How did inequality within indigenous communities — the most serious, current consequence being the thousands of missing and murdered Indigenous women — creep from out of mind to front of news coverage? It involved much determination, passion, and love.  Journalist Angela Sterritt brings to life six stories from a movement finally resonating in Canada. 


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A Movement Rises

Journalist Angela Sterritt brings to life six stories from a movement finally resonating in Canada, that of missing and murdered Indigenous women.
Europe's refugee crisis

With Paris attacks, Europe’s identity crisis deepens

World media attempted to put a human face on refugees, but now, with recent terror attacks, ISIL is pitting ‘foreigners’ against Europeans. Can the EU emerge from this united? By Jeremy Kinsman.

Is Canada establishing a precedent on deficits?

A reflection from Kimon Valaskakis on the meaning of debt, and how Justin Trudeau is reviving an appreciation for its place in the economy.

The Politics of Inequality

Our series with the Lind Initiative at UBC's Liu Institute for Global Issues, with new pieces this week from economist Miles Corak, Greek journalist Nick Malkoutzis, and video interviews with Jeffrey Sachs, Jill Abramson and Elizabeth May.
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Breaking down the monster TPP text

As Josh Scheinert explains, each chapter of the Trans Pacific Partnership requires close inspection and public consultation. But if successful, the TPP has the potential to be much more than a trade deal — it’s a bold experiment in supranational government.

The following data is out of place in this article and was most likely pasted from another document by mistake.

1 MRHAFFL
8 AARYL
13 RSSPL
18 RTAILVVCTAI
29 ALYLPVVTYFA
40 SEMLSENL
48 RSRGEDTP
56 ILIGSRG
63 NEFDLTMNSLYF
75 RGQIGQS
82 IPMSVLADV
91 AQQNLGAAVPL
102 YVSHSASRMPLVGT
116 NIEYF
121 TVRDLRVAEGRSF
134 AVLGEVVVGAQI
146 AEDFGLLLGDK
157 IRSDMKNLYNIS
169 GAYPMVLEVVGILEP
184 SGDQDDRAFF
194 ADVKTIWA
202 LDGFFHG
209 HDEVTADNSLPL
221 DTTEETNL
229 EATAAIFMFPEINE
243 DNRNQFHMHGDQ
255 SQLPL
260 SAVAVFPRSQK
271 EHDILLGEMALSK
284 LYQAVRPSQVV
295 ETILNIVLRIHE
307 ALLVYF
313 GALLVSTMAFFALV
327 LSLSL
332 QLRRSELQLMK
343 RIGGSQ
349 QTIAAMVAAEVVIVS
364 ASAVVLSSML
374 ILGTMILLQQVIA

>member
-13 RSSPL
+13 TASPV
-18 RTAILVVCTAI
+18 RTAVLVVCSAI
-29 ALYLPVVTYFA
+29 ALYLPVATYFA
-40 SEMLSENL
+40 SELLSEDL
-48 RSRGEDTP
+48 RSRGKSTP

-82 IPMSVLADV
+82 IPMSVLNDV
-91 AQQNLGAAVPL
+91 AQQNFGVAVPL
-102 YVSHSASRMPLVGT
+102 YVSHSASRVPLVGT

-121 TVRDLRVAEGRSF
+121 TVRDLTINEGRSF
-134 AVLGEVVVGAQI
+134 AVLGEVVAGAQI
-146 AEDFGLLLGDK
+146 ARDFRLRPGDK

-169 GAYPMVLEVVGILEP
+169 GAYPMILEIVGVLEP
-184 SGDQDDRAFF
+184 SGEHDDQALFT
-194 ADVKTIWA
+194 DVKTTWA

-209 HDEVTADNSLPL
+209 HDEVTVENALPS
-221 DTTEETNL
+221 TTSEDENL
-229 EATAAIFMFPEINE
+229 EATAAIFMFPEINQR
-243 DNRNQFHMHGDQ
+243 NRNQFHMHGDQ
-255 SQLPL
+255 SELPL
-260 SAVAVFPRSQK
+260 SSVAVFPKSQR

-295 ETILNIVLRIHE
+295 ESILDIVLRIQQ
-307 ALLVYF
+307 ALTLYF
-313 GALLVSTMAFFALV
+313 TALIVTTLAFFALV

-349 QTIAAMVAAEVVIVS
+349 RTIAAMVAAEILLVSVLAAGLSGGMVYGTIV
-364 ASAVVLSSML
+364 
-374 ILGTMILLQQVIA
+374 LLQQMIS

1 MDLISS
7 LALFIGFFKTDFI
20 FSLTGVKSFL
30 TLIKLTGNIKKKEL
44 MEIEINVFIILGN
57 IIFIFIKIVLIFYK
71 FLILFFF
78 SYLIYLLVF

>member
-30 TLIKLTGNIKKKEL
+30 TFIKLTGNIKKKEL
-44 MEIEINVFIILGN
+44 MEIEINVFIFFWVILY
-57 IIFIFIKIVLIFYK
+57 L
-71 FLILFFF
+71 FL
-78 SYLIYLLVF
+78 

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G20 Summit: China prepares to take the reins

China succeeds Turkey as G20 chair next month. As Barry Carin asks, what should its priorities be?


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From one refugee to another

At first, a 75-year-old German and a 22-year-old Syrian have little in common. But on closer inspection, one is a refugee in today's crisis, and the other, now thriving, also had to leave his home many years ago. The Globe and Mail's Joanna Slater tells the story of an unlikely friendship. 
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The red mercury scam

For decades, ISIS and other terrorists groups have been willing to pay large sums for a lethal substance called red mercury - "the stuff of doomsday daydreams." But as C.J. Chivers explains in The New York Times, the broad consensus among nonproliferation specialists is that this super-weapon does not exist.


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China's Slowdown and Implications for the World Economy

Nov. 24, 2015, Toronto
A discussion with with Mr. Shang-Jin Wei, Chief Economist of the Asian Development Bank.
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Tackling climate change: Are we at a turning point?

Nov. 24, 2015, London, ON
Featuring Domenico Lombardi, director of CIGI's Global Economy program, overseeing the research direction and related activities.
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After the nuclear deal: Iran’s failed foreign policy

Nov. 25, 2015, Toronto
The University of Ottawa's Thomas Juneau will discuss his recent book, Squandered Opportunity, in which he explores the causes and consequences of Iran’s failed and costly policies.

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